As a lawyer, politician and tax consultant, what did you do to achieve all this?
My involvement in politics as BoT member for South-South zone of the APC, is on merit. And my life as a legal practitioner would be attributed to sheer hard work, determination, tolerance, fear of God, humility, perseverance and dedication.
You are an intimidating beauty; what is the secret of your good looks?
I am an advocate of natural looks. I bathe with black soap and use moisturiser for healthy skin. However, I don’t joke with exercise and I eat healthy. Most importantly, I ensure I live a happy life, regardless of what life throws at me. Psychologically, when you are happy, everything around you will be impactful. Above all, God is the secret behind my existence.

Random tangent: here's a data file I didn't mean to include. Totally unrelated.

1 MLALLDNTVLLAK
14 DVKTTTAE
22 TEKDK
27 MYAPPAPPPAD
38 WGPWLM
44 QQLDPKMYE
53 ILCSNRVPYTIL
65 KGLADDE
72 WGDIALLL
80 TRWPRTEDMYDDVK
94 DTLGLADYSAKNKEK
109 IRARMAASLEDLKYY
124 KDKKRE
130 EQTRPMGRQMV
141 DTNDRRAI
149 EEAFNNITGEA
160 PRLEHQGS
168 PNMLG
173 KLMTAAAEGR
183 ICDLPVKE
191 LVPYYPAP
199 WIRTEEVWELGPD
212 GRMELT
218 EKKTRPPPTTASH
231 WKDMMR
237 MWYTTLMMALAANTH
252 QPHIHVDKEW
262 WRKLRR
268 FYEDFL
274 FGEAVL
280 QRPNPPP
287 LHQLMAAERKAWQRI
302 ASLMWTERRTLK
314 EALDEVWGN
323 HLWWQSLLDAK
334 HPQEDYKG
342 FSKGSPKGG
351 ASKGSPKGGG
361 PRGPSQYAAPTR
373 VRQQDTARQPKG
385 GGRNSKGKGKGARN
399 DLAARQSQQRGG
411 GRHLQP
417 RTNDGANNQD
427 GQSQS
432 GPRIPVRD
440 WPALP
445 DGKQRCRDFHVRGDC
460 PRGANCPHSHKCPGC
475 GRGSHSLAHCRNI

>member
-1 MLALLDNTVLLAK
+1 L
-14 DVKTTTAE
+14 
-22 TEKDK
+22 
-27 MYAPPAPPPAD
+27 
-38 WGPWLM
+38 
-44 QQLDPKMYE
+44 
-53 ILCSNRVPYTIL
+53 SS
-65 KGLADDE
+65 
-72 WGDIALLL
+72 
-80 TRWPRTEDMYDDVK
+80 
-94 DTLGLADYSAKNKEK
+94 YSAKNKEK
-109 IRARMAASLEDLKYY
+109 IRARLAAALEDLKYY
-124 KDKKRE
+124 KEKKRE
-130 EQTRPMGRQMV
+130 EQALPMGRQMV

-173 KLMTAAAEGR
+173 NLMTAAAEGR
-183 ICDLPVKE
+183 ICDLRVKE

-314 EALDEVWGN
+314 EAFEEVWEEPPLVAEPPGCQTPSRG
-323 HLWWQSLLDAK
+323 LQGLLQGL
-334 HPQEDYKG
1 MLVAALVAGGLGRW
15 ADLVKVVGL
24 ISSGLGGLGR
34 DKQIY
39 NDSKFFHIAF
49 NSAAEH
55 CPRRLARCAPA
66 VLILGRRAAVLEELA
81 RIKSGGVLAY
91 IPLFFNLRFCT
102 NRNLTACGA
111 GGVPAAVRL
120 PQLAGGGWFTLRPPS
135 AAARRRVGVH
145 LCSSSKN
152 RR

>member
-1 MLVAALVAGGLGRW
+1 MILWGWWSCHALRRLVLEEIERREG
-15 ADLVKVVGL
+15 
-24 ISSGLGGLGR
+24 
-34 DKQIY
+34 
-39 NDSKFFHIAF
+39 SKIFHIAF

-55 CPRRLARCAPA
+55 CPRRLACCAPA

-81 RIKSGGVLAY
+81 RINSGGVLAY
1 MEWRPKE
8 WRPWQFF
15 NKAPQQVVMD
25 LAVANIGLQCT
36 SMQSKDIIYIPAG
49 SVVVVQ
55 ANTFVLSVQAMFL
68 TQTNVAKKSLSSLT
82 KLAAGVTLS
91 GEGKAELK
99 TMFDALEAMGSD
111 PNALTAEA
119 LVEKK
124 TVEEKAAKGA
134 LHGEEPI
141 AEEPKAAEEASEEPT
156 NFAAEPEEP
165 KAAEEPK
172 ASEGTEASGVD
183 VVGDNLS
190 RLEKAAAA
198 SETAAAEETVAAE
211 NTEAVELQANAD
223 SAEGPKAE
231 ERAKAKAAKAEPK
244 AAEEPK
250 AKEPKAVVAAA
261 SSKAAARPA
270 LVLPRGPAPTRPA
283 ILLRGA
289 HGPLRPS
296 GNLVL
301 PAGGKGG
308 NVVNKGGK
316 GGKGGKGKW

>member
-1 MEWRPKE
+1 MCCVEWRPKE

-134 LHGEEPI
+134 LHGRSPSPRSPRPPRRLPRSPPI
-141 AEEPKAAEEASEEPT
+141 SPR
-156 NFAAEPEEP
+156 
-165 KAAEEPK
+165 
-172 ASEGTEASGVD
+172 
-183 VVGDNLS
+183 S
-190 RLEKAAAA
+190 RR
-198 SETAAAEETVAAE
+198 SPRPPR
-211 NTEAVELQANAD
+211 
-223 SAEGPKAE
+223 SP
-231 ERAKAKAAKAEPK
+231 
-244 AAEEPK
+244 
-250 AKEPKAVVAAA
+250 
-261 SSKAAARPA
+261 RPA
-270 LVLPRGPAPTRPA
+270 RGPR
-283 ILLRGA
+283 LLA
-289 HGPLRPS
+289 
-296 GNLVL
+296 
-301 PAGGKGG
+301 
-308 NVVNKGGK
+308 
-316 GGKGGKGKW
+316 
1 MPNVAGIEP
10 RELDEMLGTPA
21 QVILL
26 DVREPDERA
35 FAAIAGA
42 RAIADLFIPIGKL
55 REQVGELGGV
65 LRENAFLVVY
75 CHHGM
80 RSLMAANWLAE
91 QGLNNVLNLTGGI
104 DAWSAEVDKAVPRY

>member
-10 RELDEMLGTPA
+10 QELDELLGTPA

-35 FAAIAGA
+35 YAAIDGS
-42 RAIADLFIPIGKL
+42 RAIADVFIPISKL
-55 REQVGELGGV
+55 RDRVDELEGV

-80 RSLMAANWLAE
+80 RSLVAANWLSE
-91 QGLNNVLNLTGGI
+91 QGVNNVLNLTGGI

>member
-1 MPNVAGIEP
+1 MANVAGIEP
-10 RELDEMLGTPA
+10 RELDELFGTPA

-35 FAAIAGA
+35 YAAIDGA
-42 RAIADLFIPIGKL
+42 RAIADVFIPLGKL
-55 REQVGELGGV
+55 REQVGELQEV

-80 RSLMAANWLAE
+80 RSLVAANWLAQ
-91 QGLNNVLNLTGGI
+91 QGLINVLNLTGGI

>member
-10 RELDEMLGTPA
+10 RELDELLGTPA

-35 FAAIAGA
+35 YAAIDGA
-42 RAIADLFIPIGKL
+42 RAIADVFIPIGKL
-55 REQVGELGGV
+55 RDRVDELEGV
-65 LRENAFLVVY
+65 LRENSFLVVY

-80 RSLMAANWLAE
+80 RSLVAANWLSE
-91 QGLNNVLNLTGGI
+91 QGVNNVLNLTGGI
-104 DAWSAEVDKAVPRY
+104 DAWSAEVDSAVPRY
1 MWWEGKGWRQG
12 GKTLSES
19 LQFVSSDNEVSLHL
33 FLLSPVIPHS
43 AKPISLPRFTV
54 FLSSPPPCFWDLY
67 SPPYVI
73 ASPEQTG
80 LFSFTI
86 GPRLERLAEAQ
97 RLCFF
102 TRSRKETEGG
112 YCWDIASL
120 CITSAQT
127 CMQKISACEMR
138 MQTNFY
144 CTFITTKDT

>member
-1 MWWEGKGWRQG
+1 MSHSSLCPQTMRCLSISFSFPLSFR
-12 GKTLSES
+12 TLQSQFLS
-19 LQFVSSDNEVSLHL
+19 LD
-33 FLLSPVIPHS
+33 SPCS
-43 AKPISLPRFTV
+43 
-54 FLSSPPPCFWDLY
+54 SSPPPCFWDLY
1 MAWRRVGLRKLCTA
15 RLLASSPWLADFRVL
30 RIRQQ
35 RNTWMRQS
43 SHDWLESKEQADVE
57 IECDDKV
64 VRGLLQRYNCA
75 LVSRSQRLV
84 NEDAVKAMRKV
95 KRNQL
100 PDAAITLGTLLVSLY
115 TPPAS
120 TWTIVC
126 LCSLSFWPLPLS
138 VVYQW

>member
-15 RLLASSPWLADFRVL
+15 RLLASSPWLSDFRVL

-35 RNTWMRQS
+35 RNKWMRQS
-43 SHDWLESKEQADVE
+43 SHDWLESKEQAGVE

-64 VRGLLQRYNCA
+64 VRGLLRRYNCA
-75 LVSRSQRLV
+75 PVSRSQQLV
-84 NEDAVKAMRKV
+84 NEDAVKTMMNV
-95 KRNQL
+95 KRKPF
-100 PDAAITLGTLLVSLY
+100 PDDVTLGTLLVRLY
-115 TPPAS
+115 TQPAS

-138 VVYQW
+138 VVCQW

Critics contend that women are obstacles to fellow women, especially in workplaces; what is your take on this view?
Auspiciously, I have not been a victim of such; and I don’t do that, because it is evil to work against the progress of another woman. Nevertheless, God admonishes us to love one another. Again, I have worked with women and they have encouraged my success. I believe it has to do with individual character, some women lack the ability to submit to their superiors and there are superiors who perceive themselves as god.
It is advisable for women, irrespective of age, to acknowledge the leadership of any organization, regardless of gender, to achieve goals.
Also, women in elective positions should carry themselves with dignity and exhibit good morals to young ones, because these young ones look up to them as role models.
In addition, young ladies should inculcate discipline and respect, to enjoy a good working relationship with their superiors. Women must learn to help one another succeed, irrespective of status, religious or tribal differences.
What is your advice to Nigerian women?
They should stay focused, be industrious and never assume themselves inferior to their counterparts; they should be prayerful, knowledgeable, submissive and hardworking to attain their destiny.